|Greenman's Deli |
2900 Robbins Ave
Philadelphia, PA 19149
2852 Saint Vincent St
Philadelphia, PA 19149
My morning started innocently enough. I was very hungry, and in the mood for something new. Greenman's deli was calling my name. Giant hoagies, and a bit of a lunch adventure. This place is old school inside. Which is awesome.
After I picked up my two-foot, five pound hoagie (for $11) at Greenman's, I decided to check out Marinucci's Deli, about a mile away. I have been told they are two of the best in the Northeast, so I figured I would see how they stack up.
Both places entailed a sideways glance from a lady on the deli slicer.
It was probably good that she asked if I knew just how big the whole hoagie was. I did. And I was still ordering one for myself. I also had ANOTHER hoagie in the car from their competitor, but that was my dirty little secret.
I made my way home with two giant meat-and-cheese torpedoes. I was kind of saddened to see that Marinucci's cut theirs in half and wrapped each separately. Greenman's really let you see the extent of your gluttony, with a huge hoagie, no cut. I threw some keys in for perspective.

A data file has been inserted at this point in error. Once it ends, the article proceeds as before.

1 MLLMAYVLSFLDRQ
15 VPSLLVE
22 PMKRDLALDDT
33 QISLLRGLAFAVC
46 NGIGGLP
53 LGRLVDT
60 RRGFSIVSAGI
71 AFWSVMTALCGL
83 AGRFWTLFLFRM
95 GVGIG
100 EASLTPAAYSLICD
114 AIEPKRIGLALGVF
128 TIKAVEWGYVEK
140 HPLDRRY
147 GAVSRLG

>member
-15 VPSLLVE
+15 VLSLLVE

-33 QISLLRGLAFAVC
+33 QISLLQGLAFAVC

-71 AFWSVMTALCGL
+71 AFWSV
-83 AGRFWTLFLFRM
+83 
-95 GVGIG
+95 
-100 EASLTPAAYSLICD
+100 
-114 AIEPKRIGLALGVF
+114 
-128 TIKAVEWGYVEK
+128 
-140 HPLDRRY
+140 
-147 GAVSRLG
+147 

I unwrapped the original from Greenman's first. It was a site to behold.
The layout of pickle and pepperoni was beautiful. At least to a fat kid, like myself.
The Italian from Marinucci's also looked damn good.
The difference is pretty apparent. Greenman's original ($11) on the left was bigger, with more girth, while Marinucci's ($13) was thinner with crustier bread. Big fan of the pepperoni on both, an underutilized hoagie meat in my opinion.
The Greenman's original had a unique stacking system in place. They also sliced their meats thicker and had chunkier vegetables. Ham, salami, pepperoni, provolone, lettuce, tomato, onion, pickles, and hot peppers were carefully layered throughout the wide slightly crusty roll. This was a fantastic cheap, no frills hoagie.
The Marinucci's Italian boasted thinner meats, thinly sliced vegetables, and a more sturdy, crusty roll. You can see the similarities between these two, with the pepperoni hats they both wear. I imagine that's a regional specialty, much like the DelCo meat wrap ordinance. Either way, I am a big fan.
Both of these hoagies had their own personalities, and I can't say one is better than the other. Therefore, each being top of their class, they both received the highly coveted five cheesesteak rating, an unprecedented occurrence at Philly Phoodie. In my opinion, if you are already going up that way, you might as well get one of each and see which you like better. Each is supposed to feed 3-4 people, meaning you can spend $25 and feed 8 people. No brainer.